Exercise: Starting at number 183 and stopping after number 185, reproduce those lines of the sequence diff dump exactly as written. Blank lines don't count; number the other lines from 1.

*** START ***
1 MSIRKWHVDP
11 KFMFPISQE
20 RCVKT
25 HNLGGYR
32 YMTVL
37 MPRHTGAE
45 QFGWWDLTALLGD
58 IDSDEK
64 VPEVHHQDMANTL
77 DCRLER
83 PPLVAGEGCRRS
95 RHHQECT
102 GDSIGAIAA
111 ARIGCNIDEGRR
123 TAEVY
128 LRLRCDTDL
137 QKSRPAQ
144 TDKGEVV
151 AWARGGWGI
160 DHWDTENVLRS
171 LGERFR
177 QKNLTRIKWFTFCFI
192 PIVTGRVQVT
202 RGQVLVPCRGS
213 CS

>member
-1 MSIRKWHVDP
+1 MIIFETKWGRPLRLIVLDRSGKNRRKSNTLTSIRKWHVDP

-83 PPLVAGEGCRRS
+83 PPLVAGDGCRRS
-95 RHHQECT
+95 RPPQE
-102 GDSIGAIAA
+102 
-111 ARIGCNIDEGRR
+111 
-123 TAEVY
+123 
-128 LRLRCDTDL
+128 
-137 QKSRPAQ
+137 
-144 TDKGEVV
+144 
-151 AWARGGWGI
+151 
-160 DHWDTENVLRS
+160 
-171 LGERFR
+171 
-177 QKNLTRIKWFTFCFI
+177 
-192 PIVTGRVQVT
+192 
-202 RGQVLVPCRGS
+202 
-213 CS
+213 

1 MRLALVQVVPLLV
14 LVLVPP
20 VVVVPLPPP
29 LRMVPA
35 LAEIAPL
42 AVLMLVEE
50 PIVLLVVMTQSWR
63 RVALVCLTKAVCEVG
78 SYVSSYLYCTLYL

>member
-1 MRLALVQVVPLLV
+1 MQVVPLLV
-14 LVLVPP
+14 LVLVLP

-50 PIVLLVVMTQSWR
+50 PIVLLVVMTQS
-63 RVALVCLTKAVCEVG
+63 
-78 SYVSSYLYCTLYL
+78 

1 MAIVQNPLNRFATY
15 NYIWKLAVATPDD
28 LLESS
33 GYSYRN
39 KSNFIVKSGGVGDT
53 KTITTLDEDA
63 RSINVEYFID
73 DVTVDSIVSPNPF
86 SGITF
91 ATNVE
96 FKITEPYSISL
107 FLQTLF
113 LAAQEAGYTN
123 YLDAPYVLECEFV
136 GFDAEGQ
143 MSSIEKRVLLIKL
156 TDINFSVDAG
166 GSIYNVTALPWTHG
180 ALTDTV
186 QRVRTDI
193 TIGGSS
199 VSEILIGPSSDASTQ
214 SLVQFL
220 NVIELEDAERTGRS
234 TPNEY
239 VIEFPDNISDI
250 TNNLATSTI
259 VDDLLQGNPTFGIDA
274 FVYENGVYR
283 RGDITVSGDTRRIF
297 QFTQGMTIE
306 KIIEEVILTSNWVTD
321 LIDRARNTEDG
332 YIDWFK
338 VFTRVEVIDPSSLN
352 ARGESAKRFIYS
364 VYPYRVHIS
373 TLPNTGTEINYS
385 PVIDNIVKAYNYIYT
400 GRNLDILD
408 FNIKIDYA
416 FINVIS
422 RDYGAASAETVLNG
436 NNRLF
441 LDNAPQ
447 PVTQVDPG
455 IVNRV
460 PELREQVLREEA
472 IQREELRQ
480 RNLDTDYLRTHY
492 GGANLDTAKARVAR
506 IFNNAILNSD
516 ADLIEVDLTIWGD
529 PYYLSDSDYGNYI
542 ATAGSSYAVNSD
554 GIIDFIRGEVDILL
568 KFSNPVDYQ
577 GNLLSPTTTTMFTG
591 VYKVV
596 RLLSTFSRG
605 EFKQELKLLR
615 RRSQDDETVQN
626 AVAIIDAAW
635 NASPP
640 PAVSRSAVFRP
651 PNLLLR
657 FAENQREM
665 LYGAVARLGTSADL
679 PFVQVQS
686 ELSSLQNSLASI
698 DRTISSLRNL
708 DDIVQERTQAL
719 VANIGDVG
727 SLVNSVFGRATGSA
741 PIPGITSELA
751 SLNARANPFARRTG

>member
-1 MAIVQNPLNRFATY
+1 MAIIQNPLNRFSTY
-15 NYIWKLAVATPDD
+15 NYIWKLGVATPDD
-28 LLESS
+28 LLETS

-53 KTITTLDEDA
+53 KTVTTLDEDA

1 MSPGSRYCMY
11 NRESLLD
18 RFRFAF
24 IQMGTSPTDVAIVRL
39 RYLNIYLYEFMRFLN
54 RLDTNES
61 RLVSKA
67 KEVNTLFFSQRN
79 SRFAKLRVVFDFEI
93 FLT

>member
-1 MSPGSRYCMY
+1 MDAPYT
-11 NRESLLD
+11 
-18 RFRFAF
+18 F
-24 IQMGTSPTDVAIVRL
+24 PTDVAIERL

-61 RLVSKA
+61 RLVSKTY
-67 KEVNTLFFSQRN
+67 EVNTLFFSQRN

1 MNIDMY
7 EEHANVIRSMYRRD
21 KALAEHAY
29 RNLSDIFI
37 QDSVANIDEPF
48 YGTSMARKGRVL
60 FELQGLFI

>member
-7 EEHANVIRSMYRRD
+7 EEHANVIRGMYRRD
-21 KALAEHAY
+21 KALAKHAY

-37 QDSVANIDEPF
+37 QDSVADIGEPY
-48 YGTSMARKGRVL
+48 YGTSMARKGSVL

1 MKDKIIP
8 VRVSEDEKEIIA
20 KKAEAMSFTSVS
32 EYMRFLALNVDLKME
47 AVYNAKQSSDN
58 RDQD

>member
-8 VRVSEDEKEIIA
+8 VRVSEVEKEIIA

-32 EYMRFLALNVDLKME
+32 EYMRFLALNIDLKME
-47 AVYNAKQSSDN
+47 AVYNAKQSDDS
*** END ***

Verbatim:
-61 RLVSKA
+61 RLVSKTY
-67 KEVNTLFFSQRN